Parliament Calls for BSA, Questions Karzai



Proponents of the Kabul-Washington security pact in Parliament came out in full force on Wednesday, calling for the agreement to be signed immediately and warning of catastrophe if it goes un-finalized.

Lawmakers said the Bilateral Security Agreement (BSA) involved more than just whether or not U.S. troops would stay after the NATO combat mission ends in 2014, or if military aid would continue to the Afghan forces. They argued the nation's economic health and place in the international community, more broadly, were hinged on the accord.

"You are well aware that our economic, political and security situations are interrelated to the signing of the Bilateral Security Agreement," an MP from Ghazni province named Nafeesa Sultani said. "If the BSA isn't signed, Afghanistan will face new disaster."

On Sunday, President Hamid Karzai rejected the Loya Jirga's recommendation to sign the BSA before the end of the year. He said he would not sign it before the April elections, and only then, if the U.S. met three preconditions: transparent elections in April, no raids on Afghan homes and a breakthrough in talks with the Taliban.

U.S. officials have scoffed at these demands and said they have no "magic wand" to establish peace in Afghanistan overnight. U.S. National Security Advisor Susan Rice met with Karzai in Kabul this week to address these concerns, but the Afghan President refused to budge. 

Washington has said the BSA must be signed before the end of the year so that plans for residual troops can be made with NATO allies. If not finalized by 2014, the U.S. has indicated the entire deal could be in jeopardy, which could mean no foreign troops will stay in Afghanistan after December of next year.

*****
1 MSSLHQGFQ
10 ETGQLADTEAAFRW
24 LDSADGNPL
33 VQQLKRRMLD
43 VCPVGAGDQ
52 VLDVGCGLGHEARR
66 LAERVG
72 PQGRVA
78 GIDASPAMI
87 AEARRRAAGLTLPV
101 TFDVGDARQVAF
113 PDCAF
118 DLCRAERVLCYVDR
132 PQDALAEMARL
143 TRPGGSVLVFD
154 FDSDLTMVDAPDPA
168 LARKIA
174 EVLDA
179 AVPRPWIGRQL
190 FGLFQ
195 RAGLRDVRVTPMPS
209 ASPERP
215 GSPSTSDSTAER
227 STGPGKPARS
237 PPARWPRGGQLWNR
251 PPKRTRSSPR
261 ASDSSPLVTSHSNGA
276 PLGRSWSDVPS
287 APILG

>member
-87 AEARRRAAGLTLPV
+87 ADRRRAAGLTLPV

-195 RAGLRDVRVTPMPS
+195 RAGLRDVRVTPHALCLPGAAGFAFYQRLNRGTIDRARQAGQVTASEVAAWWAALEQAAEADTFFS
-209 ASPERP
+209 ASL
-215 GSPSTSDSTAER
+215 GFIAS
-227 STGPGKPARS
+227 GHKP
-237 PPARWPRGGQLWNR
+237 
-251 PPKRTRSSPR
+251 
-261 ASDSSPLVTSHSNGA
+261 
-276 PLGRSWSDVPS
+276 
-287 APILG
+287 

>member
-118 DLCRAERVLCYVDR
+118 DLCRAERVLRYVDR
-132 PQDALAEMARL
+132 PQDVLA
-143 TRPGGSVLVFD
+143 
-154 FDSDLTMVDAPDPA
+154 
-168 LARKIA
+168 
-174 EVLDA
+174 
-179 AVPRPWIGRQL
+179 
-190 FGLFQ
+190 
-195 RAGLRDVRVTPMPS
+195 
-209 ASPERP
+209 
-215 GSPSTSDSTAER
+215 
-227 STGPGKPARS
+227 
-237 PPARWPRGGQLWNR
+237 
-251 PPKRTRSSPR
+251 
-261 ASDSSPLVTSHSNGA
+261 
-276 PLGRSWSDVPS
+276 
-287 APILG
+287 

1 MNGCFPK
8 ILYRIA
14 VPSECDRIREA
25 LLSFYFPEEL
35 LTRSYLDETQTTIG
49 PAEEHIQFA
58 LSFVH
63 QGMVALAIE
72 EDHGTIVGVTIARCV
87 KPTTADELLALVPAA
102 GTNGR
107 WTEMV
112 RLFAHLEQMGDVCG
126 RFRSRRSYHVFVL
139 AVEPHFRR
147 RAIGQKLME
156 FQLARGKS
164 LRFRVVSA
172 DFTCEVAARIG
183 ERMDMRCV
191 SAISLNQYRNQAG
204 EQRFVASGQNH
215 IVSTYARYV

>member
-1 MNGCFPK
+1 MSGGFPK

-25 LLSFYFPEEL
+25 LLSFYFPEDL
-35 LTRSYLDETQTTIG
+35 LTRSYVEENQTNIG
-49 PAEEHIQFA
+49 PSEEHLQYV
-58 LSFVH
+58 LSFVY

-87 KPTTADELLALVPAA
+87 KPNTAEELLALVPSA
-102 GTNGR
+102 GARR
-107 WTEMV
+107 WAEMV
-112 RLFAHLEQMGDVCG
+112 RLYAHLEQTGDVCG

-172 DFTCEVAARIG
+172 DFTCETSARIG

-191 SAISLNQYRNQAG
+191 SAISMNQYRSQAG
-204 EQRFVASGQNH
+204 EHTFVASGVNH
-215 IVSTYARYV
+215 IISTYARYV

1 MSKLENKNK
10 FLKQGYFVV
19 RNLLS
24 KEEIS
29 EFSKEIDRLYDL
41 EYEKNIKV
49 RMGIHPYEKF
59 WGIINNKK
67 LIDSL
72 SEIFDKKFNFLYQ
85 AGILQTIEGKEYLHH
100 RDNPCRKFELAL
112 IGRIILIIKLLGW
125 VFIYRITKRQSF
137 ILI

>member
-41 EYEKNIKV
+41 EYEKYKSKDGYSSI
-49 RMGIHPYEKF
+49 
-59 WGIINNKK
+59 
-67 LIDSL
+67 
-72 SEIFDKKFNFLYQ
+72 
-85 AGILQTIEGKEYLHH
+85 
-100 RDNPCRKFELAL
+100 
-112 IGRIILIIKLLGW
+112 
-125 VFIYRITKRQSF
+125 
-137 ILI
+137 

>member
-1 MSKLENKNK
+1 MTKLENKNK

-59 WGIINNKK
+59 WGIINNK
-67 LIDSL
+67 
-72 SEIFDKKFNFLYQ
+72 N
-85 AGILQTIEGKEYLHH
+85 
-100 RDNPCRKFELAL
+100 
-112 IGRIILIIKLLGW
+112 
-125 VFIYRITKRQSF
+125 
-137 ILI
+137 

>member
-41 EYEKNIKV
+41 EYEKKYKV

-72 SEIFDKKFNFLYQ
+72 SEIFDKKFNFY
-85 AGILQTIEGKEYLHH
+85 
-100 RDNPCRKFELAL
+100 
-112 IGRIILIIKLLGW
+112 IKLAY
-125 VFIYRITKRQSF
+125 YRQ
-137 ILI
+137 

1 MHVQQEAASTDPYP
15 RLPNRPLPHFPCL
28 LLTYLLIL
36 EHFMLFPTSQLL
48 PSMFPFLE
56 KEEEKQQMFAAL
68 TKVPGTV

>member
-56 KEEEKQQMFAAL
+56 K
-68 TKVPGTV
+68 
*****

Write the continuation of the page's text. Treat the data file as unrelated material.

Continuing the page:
"All people support the signing of the Bilateral Security Agreement, but Karzai has taken hostage the agreement hostage and he doesn't want to sign it," a Kabul MP named Nazifa Zaki said on Wednesday. "This was his personal decision, and the people of Afghanistan aren't satisfied with his approach."

Business insiders have indicated the doubt recently cast over the future of the deal has already had an impact on markets. But, for many Afghans, a post-2014 Afghanistan without a close partnership with the U.S. and its NATO allies could mean something worse than a halt in economic growth.

"If the BSA isn't signed, Afghanistan will move towards civil war," Zaki said.

Representatives from the newly founded Mawj-e-Tahawol Afghanistan political movement, which has pushed hard for the BSA to be signed, expressed similar opinions. The argued that Karzai was endangering the national interests of Afghanistan through his own petty political games.

Many have questioned what Karzai's motivations are for setting the preconditions and remaining so intransigent in negotiations. Some have said it is unchecked pride, others have suggested more nefarious intentions related to his standing once out of office next year.

Either way, the legions of critics are growing by the day, and on Wednesday, Parliament did not show any support for the President.

"Karzai's precondition for restoration of peace and security in Afghanistan with the span of one month is really funny," MP Fawzia Kofi said.

"If the U.S. can guarantee the holding of transparent elections, then what are the jobs of the Afghan government and the election commission?" asked Panjshir MP Zaheer Saadat.

Others suggested Karzai be taken out of the equation all together.

"This is a security agreement, if Karzai doesn't intend to sign it, then he should allow the Minister of Defense to sign the agreement," Kandahar MP Mohammad Naeem Lalai Hamidzai suggested.

If the BSA is not signed, U.S. negotiators have indicated no foreign troops would remain post-2014 and some 4.1 billion USD in aid to the Afghan military would be frozen.

The U.S. troops who stay beyond 2014, expected to number around 10-15,000, would primarily train and mentor Afghan forces. Some special forces would stay to conduct "counter-terror operations."

The only outspoken opponents of the accord have been the Taliban, Hezb-e-Islami, the Islamic Student Association and Jabhe Wahdat Milli. They have said the continued presence of foreign troops would violate Afghan sovereignty and perpetuate the insurgent conflict, looking to reduce foreign involvement in Afghanistan. 

However, lawmakers on Wednesday said they spoke for the Afghan people, and said that if Washington pulled back all troops from Afghanistan next year, Afghans would never forgive President Karzai.

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